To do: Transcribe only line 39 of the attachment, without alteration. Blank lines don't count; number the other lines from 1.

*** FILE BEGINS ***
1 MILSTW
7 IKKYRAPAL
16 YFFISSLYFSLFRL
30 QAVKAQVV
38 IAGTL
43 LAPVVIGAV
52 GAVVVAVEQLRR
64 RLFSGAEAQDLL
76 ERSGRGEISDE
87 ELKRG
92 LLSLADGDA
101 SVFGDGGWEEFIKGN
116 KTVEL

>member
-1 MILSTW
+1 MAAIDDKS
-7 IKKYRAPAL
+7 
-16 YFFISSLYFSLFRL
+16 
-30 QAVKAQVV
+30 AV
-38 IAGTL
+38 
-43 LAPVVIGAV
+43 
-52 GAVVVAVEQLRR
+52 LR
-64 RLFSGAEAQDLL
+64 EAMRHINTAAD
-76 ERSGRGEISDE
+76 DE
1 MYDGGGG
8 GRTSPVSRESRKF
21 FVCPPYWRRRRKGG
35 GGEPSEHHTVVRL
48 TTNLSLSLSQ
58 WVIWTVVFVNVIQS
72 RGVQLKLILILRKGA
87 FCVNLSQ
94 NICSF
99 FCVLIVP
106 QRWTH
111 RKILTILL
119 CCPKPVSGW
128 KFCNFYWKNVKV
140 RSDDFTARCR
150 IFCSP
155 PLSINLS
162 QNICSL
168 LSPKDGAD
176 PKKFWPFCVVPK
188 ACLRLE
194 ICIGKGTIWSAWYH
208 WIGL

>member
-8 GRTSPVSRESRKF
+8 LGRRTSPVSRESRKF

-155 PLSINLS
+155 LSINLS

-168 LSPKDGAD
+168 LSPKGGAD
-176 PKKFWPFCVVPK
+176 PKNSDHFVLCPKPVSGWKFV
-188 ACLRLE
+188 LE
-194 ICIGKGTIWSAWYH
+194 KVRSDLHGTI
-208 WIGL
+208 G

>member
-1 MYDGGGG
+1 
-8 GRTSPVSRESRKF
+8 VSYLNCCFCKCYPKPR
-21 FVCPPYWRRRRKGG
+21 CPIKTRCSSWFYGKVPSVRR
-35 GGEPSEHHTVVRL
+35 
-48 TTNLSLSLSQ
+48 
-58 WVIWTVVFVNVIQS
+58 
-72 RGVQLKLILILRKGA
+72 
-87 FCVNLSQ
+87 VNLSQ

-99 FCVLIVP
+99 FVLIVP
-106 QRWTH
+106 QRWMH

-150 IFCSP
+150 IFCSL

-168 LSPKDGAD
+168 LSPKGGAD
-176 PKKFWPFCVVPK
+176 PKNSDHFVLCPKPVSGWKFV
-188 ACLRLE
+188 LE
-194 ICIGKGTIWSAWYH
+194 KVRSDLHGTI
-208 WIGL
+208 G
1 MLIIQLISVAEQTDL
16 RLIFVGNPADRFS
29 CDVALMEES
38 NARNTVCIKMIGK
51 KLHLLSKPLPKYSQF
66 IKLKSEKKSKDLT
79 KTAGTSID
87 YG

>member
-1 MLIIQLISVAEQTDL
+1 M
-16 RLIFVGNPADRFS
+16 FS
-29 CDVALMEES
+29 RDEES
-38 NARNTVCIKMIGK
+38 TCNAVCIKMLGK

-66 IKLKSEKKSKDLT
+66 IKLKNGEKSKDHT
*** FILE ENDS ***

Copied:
72 RGVQLKLILILRKGA